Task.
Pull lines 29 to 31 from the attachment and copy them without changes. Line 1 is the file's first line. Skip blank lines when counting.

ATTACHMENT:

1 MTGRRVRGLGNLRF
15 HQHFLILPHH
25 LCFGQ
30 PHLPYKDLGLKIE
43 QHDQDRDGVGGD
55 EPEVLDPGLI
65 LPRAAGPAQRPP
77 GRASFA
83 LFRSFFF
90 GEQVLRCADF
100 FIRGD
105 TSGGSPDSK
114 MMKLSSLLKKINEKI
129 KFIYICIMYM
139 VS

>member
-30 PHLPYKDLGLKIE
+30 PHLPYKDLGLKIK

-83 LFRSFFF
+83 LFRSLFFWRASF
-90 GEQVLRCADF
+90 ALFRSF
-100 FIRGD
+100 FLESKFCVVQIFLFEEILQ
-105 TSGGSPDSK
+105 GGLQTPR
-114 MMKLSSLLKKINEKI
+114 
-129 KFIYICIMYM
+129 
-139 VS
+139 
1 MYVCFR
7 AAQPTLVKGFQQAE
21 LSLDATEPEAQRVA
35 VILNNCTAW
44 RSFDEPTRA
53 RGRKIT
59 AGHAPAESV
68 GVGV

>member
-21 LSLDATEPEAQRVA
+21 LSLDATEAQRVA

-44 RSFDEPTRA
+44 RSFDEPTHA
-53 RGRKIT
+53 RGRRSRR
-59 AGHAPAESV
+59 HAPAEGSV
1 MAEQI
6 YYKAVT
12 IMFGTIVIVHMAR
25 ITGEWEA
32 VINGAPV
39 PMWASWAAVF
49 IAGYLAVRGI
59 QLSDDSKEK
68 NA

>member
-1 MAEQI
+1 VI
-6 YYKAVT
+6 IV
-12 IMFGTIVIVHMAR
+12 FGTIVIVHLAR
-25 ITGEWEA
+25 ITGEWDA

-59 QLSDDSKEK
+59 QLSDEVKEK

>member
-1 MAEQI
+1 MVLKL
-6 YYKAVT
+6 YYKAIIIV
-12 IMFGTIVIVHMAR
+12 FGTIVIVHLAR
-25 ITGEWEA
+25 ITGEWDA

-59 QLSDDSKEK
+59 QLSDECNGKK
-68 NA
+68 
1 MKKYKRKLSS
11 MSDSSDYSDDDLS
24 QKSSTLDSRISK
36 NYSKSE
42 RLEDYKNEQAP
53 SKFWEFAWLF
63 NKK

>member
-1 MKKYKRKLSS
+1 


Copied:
-129 KFIYICIMYM
+129 
-139 VS